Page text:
March 14, 2018
Today, March 14, is the second annual World Delirium Awareness Day. Delirium is an acute confusional state that is the result of a physiological problem like illness, injury, trauma, medication, withdrawal, constipation, dehydration, etc. While anyone can experience delirium, older individuals and those with compromised brain function are most at-risk.
Delirium is a temporary state that should resolve with treatment of the underlying cause, however while many people return to their usual baseline, delirium can have lasting detrimental effects on cognition and function in some patients.
The hallmark of delirium is a poor concentration. This can manifest in many ways like problems in being able to maintain attention, being easily distracted or being unable to follow prompts for tasks.
“What can make diagnosing delirium challenging within a hospital environment is not knowing an individual’s baseline prior to admission,” says Dr. Niamh O’Regan, Geriatrician at LHSC. “It’s incredibly important for us to get that information from someone who knows the patient well, so that we can in-turn identify delirium when it is present and treat it appropriately. Given the adverse outcomes associated with delirium, it must be considered a medical emergency.”
Laurie McKellar, Nurse Practitioner at LHSC adds, “Prevention of delirium is very important because once delirium occurs, the time for the person to recover and how well the person recovers are both totally unpredictable. Prevention-based strategies not only eliminate the adverse outcomes that can occur with delirium, they also simultaneously help optimize the person’s overall health.”
Several initiatives are currently taking place at LHSC to better address delirium. Staff on our Acute Care for the Elderly (ACE) unit created and implemented a Delirium Prevention Checklist which includes several strategies to help prevent delirium from occurring and is completed by nurses daily. Screening for delirium is also occurring in other areas outside of the ACE unit so it can be detected as early as possible. As well, presentations about delirium to staff have occurred on several inpatient units and a delirium working group has been formed.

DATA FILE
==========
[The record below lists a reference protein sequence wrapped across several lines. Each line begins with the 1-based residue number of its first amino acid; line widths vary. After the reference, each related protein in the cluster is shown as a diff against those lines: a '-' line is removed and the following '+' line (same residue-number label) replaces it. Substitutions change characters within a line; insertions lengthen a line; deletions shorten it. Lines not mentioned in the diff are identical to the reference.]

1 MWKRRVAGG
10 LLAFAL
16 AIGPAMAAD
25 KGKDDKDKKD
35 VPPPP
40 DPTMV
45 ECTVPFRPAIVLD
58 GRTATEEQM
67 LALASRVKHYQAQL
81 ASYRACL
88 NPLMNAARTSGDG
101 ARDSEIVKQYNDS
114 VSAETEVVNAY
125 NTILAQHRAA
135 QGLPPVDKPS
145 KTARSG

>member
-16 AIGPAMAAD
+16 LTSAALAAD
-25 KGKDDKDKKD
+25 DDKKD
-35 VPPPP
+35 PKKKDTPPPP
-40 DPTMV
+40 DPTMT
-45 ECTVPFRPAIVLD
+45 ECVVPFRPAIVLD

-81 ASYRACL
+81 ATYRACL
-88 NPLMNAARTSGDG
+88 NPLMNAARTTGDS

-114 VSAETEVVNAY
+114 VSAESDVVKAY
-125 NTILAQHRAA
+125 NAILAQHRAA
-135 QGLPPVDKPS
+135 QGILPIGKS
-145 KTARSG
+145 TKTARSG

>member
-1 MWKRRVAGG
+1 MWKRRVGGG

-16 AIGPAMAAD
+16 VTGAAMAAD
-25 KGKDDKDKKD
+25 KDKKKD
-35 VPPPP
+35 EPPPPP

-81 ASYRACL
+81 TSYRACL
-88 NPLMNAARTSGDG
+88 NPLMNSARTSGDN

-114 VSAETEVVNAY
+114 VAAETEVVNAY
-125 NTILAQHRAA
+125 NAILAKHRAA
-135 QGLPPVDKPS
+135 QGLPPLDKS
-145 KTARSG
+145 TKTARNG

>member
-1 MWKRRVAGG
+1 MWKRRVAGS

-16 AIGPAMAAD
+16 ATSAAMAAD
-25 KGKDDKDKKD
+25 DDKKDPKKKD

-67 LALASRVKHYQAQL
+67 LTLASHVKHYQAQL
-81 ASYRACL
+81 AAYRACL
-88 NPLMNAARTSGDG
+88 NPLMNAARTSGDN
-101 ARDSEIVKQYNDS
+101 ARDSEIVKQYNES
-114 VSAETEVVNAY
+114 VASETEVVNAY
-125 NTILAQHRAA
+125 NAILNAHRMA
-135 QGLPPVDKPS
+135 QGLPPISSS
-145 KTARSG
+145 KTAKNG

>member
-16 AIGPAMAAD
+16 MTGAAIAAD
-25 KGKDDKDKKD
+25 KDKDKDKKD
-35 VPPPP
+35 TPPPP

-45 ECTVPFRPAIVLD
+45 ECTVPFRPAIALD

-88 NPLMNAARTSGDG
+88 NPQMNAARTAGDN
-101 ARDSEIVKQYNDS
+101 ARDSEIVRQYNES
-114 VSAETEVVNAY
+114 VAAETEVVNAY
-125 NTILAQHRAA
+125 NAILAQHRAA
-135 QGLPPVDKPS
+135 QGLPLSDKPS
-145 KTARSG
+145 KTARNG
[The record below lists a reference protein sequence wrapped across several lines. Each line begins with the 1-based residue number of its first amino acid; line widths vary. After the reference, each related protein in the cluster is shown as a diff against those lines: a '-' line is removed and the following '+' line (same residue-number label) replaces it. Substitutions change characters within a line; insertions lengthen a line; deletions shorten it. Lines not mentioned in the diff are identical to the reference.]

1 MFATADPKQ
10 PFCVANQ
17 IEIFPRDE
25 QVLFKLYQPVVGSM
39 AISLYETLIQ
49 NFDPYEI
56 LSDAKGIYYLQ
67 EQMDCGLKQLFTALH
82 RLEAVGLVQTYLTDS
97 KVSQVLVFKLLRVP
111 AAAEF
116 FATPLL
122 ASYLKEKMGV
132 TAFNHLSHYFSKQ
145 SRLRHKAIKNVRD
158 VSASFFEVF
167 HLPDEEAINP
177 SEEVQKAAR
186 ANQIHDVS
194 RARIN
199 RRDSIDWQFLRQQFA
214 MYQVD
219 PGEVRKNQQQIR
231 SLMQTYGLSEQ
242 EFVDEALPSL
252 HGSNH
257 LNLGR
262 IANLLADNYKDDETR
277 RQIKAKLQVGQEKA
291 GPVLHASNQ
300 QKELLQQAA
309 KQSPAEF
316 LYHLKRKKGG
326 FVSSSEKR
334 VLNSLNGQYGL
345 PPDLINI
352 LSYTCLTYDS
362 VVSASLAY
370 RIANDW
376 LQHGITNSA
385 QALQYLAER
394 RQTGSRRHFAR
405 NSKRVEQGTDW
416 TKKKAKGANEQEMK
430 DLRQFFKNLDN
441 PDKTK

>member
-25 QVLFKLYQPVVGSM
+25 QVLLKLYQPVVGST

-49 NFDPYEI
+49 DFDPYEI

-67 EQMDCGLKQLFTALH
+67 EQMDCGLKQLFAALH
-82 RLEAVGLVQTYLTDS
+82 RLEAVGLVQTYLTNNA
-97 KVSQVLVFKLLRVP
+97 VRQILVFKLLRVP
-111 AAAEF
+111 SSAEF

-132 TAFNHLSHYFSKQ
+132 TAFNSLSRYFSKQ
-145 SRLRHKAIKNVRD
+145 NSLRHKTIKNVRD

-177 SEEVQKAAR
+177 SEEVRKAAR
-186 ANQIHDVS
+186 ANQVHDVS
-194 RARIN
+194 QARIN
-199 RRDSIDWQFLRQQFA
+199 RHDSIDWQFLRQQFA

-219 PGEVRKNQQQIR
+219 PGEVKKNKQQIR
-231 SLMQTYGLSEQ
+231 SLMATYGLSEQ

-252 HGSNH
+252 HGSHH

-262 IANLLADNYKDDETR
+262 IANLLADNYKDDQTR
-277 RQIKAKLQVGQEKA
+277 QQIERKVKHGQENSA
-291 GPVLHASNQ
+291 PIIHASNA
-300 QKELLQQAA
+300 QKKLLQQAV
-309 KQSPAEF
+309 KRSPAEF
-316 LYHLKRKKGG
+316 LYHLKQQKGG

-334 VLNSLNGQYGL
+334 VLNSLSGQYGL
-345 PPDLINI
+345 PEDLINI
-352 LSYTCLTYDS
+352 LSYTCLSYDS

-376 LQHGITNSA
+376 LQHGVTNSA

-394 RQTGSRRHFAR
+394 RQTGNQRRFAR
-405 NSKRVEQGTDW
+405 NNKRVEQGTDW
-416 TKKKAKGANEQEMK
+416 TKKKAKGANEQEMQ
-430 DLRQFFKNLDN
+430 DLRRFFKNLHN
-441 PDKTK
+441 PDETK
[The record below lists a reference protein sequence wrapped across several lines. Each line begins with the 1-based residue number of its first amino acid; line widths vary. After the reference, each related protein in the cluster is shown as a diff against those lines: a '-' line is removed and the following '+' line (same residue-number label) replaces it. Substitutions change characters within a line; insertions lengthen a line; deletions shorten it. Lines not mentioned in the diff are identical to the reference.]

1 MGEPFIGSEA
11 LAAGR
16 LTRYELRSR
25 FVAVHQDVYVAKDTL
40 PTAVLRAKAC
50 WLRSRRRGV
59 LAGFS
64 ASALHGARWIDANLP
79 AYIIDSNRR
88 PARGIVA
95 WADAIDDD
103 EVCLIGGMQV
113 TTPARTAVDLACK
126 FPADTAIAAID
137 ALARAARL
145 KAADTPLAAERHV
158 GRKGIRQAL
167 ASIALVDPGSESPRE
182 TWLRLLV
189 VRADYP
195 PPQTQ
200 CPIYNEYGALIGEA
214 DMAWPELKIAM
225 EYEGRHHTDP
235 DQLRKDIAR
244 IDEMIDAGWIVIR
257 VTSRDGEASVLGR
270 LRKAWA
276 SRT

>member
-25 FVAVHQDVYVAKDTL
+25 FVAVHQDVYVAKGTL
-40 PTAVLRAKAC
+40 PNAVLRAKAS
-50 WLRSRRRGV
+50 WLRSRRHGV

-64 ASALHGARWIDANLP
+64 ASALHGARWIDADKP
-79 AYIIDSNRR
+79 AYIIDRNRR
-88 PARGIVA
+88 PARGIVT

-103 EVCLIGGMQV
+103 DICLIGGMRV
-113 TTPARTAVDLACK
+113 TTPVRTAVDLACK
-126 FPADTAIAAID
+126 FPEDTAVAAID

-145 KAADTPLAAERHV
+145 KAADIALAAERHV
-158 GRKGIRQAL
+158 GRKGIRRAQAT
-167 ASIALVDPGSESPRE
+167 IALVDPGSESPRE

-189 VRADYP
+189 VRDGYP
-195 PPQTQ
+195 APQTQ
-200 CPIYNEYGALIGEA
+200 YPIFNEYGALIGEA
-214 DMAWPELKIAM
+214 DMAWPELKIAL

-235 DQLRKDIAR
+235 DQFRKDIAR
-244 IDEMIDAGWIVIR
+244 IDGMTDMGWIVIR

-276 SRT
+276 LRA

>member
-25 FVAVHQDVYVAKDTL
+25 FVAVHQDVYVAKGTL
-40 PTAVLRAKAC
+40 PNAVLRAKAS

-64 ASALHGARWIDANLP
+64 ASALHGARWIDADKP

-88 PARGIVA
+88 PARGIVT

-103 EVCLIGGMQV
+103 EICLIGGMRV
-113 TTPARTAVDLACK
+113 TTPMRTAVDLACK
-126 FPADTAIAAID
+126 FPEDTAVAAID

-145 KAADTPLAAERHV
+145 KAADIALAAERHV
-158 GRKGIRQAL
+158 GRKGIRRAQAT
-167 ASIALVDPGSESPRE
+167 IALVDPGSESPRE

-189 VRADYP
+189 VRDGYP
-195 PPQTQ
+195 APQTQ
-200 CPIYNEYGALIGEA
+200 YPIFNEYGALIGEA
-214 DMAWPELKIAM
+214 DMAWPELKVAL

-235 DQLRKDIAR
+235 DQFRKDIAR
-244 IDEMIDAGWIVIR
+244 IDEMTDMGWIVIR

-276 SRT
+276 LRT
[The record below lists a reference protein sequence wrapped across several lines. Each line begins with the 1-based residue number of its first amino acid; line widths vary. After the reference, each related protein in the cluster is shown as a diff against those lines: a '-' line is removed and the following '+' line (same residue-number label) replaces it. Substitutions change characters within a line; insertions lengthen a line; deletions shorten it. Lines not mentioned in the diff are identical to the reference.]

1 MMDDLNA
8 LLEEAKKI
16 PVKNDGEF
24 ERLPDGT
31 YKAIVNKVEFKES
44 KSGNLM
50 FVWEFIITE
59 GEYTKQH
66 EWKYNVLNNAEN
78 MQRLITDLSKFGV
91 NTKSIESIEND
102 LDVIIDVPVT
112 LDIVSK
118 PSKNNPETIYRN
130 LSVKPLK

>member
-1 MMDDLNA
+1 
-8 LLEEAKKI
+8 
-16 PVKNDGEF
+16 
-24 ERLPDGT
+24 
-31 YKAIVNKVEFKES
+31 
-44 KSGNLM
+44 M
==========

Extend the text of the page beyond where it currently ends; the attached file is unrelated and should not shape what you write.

For Dr. O’Regan the awareness day is a particularly important one and not just for health-care providers.
“We want to widely spread the word about delirium because it remains under-recognised and under-appreciated in terms of its impact. The biggest takeaway for people is that confusion is never normal. If you spot that your loved one has had a change in their thinking or memory that has come on suddenly, it’s important to seek care from a primary care provider, so that the underlying cause can be investigated and treated.”
This year, the awareness day is asking health-care professionals to reflect on their current practice and pledge to change in some way that may help to prevent delirium. At LHSC today information booths at University Hospital (outside of the cafeteria) and Victoria Hospital (B2 atrium and E2 link) will offer staff and physicians the opportunity to fill out a pledge form. The booths will also provide more general information, facts and resources about delirium for all who are interested in learning more.